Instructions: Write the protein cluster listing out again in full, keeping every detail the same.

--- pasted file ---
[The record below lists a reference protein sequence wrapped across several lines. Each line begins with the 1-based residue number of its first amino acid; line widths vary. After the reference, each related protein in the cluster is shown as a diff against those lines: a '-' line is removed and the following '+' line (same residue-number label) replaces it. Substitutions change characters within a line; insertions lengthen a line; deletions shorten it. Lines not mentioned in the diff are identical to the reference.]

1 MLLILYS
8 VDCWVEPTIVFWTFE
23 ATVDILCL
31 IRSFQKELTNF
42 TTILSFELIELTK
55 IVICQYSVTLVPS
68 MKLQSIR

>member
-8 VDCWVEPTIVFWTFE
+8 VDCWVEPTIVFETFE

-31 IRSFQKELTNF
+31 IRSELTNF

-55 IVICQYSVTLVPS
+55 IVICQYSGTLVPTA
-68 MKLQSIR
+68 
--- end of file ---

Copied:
[The record below lists a reference protein sequence wrapped across several lines. Each line begins with the 1-based residue number of its first amino acid; line widths vary. After the reference, each related protein in the cluster is shown as a diff against those lines: a '-' line is removed and the following '+' line (same residue-number label) replaces it. Substitutions change characters within a line; insertions lengthen a line; deletions shorten it. Lines not mentioned in the diff are identical to the reference.]

1 MLLILYS
8 VDCWVEPTIVFWTFE
23 ATVDILCL
31 IRSFQKELTNF
42 TTILSFELIELTK
55 IVICQYSVTLVPS
68 MKLQSIR

>member
-8 VDCWVEPTIVFWTFE
+8 VDCWVEPTIVFETFE

-31 IRSFQKELTNF
+31 IRSELTNF

-55 IVICQYSVTLVPS
+55 IVICQYSGTLVPTA
-68 MKLQSIR
+68 